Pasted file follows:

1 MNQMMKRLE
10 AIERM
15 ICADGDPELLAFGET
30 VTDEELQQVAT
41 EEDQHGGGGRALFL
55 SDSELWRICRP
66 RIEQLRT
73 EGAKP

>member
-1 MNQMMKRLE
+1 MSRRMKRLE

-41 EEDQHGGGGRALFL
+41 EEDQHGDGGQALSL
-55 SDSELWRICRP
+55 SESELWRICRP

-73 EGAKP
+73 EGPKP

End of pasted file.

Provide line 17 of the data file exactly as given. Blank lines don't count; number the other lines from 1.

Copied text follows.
+73 EGPKP